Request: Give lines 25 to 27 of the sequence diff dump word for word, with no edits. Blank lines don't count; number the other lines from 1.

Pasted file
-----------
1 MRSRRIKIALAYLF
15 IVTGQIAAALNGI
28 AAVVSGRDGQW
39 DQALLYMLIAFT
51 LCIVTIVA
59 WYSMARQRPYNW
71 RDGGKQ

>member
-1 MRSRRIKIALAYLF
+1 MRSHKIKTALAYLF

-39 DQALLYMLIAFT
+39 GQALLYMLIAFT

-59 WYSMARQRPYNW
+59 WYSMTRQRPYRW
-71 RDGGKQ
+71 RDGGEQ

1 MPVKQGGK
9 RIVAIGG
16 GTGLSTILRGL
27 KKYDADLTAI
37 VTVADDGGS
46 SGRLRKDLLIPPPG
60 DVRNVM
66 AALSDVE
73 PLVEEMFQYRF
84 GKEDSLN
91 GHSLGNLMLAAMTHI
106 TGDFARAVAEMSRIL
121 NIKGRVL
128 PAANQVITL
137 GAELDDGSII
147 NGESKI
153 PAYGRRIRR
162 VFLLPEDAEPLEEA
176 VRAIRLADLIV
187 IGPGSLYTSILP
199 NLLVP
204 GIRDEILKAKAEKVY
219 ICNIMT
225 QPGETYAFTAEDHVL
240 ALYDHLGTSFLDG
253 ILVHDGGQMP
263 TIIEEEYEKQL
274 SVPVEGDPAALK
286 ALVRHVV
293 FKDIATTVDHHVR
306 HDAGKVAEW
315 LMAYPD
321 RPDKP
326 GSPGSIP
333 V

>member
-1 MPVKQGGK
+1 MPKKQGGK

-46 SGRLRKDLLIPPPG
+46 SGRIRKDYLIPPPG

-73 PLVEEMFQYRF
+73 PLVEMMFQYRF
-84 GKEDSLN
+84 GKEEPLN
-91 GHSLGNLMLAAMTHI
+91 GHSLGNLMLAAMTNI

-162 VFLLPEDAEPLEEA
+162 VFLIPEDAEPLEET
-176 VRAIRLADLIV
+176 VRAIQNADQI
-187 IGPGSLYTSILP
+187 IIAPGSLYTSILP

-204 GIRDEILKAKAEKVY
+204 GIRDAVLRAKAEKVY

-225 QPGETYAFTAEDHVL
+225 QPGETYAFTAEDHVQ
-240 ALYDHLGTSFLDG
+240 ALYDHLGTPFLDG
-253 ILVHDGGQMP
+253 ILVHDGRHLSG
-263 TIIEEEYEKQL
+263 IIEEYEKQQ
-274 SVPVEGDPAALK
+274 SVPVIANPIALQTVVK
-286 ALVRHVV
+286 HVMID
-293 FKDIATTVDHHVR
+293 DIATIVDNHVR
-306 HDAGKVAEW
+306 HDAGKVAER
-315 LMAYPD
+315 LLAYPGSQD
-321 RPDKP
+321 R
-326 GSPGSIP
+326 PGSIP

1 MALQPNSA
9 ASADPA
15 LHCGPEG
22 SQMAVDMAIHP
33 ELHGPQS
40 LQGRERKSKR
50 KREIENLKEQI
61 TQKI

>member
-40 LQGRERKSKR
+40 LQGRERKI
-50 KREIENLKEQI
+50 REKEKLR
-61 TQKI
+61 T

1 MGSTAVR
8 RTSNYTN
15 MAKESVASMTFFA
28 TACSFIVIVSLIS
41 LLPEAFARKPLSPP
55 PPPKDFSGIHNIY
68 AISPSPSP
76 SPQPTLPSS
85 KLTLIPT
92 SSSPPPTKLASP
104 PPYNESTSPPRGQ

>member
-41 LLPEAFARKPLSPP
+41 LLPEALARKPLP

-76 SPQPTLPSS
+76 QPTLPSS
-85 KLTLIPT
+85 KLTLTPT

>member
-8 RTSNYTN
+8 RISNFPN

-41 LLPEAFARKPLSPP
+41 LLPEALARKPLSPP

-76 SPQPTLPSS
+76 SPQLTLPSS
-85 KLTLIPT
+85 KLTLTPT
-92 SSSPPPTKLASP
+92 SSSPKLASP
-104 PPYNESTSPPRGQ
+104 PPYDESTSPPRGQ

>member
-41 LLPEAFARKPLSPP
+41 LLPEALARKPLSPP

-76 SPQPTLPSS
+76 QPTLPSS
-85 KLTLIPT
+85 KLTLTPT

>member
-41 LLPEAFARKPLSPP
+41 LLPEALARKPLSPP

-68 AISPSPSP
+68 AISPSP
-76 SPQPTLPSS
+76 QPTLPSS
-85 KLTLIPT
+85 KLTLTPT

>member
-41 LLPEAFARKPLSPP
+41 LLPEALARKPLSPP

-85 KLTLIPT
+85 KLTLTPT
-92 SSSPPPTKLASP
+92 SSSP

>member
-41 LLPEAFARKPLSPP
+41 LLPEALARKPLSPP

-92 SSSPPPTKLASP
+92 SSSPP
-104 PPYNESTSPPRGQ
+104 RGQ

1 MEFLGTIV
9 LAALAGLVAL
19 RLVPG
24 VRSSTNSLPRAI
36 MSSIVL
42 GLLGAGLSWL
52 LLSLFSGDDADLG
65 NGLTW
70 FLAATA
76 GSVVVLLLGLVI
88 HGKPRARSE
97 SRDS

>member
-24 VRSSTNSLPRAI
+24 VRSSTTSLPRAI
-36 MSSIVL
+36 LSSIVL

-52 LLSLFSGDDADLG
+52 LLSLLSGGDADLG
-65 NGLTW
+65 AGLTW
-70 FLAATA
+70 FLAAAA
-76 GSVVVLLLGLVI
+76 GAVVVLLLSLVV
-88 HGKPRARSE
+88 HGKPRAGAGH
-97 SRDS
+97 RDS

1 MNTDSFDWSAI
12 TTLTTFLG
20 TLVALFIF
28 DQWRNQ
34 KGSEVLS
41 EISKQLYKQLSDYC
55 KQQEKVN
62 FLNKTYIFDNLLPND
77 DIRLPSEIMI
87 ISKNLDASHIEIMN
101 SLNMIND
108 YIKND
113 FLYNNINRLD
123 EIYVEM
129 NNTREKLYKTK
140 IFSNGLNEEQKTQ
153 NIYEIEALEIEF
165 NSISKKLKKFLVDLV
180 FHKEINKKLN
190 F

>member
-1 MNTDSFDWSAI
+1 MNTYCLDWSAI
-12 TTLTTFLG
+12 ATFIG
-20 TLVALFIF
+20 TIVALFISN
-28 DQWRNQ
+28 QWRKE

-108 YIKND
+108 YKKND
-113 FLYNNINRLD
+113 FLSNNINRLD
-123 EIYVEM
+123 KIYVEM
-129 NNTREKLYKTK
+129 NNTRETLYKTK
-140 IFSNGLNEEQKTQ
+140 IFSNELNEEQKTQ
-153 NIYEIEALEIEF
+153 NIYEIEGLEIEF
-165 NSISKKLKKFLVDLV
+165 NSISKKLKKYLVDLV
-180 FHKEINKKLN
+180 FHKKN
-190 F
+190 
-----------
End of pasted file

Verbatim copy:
73 PLVEEMFQYRF
84 GKEDSLN
91 GHSLGNLMLAAMTHI